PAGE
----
c. 2011 Religion News Service
(RNS) Deck those halls with boughs of apples and top that tree with a finger puppet of Sir Isaac Newton.
At least that's what Robin Zebrowski does at her home in Beloit, Wis., where she and her husband, Joshua, observe the birthday of the great 17th-century English scientist and mathematician, Dec. 25, 1642.
Late one night over pizza, University of Dayton students Branden
King and Nick Haynes discovered neither of them believed in God. Surely,
they thought, they couldn't be the only nonbelievers at the Roman
(RNS) Magician Penn Jillette and his shorter, quieter partner Raymond Teller have mystified audiences around the world with theircard tricks and other illusions that would make even Harry Houdini proud.
A long-standing tax break for clergy and other "ministers of the
gospel" is facing the lastest in a string of challenges in federal
court. The Wisconsin-based Freedom from Religion Foundation filed suit
September 13 to challenge the constitutionality of tax deductions that
clergy are allowed to claim on their housing expenses.
Rebecca Watson meant it as a funny story, almost an aside. In a video
blog, the popular skeptic blogger recalled a man following her into an
empty elevator and inviting her up to his room after she spoke about
feminism at a European atheist conference last June.
(RNS) In September 2001, Sam Harris was an unknown doctoral student who
didn't believe in God.
But after the World Trade Center crumbled on 9/11, he put his
studies aside to write a book that became an instant best-seller -- and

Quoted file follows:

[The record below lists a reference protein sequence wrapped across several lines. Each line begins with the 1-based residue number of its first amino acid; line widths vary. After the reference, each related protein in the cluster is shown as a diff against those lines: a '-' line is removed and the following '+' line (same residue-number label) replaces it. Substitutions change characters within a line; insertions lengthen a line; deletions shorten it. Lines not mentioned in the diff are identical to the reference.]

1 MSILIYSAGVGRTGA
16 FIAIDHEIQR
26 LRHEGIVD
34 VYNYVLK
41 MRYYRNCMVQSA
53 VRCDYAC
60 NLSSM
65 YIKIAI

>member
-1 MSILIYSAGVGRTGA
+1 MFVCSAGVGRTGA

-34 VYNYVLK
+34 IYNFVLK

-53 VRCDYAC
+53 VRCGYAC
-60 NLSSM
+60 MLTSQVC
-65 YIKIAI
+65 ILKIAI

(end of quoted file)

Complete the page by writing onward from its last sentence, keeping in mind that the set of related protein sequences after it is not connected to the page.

changed the way atheists, and perhaps Muslims, are perceived in this
(RNS) In the new film "The Ledge," a man perches high above the city,
ready to jump to save the woman he loves.
As storylines go, perhaps it's not the most original. But what is
unusual about this film, said writer/director Matthew Chapman, is that
its hero is an atheist, set aloft to illustrate two themes close to
He is the most famous—and perhaps the loneliest—atheist in the
country. For 14 years, Michael Newdow, an emergency room doctor and an
attorney, has challenged what he sees as violations of the First
Amendment's prohibition against governmental endorsement and support of
organized religion—the so-called church-state separation clause.
When comedian Stephen Colbert brought his act to Capitol Hill in
September and stole the spotlight with his satirical shtick, no one was
more surprised than lawmakers. "You run your show," scolded House
Judiciary Committee chairman John Conyers, "we run the committee."